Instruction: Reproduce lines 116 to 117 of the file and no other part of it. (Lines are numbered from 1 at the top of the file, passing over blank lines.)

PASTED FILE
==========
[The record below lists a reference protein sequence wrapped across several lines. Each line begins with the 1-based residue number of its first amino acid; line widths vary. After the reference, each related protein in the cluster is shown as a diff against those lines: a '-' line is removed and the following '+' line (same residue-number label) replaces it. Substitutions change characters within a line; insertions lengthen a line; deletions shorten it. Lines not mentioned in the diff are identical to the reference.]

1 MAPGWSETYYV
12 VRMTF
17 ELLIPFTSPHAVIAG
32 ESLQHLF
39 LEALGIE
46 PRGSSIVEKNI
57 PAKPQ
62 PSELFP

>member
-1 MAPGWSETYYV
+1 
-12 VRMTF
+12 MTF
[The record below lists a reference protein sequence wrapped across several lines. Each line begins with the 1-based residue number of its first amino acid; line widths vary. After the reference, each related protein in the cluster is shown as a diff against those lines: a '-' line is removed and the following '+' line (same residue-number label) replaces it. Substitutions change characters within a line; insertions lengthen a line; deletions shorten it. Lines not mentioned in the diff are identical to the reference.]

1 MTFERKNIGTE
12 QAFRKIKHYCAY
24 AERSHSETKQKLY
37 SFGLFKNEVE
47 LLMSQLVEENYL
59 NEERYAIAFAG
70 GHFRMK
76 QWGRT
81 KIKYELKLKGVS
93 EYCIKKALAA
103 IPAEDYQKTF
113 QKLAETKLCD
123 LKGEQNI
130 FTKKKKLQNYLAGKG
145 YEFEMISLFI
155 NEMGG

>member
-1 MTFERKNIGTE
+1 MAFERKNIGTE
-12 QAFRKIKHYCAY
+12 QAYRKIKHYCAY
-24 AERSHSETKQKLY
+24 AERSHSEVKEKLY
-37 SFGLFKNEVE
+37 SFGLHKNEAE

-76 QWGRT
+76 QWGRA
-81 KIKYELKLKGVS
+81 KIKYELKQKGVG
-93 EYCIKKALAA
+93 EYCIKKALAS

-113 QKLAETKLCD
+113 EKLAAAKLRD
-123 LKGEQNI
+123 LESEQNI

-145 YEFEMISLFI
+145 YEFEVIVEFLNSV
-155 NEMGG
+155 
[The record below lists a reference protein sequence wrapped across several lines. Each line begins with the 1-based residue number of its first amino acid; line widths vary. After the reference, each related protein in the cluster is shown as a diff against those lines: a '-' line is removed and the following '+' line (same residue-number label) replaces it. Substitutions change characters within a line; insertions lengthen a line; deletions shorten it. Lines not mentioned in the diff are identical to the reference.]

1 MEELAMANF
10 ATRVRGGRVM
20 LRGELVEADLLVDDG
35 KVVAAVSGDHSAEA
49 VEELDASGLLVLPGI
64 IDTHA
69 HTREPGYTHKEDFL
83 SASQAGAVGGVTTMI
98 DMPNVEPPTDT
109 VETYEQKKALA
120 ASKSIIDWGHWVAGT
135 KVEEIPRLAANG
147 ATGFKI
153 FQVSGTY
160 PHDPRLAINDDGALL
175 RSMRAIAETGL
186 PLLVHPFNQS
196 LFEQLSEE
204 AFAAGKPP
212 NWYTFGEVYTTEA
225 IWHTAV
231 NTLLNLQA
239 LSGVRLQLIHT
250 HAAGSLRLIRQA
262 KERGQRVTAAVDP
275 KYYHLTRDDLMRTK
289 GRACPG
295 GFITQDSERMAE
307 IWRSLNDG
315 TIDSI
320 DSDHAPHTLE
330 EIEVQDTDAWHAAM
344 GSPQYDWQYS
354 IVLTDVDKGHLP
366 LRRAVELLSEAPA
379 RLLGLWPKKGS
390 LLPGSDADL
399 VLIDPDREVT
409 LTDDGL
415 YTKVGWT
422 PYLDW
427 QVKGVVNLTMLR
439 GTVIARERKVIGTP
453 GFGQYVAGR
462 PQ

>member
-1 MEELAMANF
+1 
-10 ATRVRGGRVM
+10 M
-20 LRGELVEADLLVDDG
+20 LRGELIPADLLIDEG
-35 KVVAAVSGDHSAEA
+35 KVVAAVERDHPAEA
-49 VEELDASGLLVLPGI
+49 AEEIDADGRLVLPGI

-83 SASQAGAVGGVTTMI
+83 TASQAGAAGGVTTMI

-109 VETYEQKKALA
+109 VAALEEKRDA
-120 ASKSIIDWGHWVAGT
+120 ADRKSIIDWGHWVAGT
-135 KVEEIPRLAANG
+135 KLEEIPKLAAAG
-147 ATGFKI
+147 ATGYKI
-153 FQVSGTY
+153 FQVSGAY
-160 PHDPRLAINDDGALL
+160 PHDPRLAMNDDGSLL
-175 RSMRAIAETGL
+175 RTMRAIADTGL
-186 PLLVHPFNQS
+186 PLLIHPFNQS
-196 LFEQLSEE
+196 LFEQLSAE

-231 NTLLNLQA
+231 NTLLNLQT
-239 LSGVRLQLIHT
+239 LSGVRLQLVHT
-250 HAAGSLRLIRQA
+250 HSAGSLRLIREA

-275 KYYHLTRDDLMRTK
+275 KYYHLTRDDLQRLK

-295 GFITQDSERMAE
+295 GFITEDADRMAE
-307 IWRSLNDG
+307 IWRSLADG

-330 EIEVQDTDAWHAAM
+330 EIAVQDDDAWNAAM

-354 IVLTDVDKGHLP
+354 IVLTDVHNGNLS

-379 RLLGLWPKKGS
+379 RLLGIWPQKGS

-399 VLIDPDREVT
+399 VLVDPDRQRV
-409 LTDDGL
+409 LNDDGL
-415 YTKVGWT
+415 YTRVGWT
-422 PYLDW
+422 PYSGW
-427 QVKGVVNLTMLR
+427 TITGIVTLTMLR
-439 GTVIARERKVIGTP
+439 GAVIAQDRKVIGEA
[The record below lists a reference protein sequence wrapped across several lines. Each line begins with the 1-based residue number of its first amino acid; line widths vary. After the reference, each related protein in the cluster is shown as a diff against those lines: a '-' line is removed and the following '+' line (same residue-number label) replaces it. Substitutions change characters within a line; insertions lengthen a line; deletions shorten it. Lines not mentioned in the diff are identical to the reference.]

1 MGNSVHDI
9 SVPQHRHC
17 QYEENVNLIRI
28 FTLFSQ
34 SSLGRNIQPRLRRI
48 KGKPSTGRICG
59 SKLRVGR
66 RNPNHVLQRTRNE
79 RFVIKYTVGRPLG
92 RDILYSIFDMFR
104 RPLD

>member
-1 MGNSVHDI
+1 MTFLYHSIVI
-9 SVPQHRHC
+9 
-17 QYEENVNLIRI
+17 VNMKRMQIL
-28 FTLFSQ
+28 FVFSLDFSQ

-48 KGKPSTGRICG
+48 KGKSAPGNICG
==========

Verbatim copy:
-120 ASKSIIDWGHWVAGT
+120 ADRKSIIDWGHWVAGT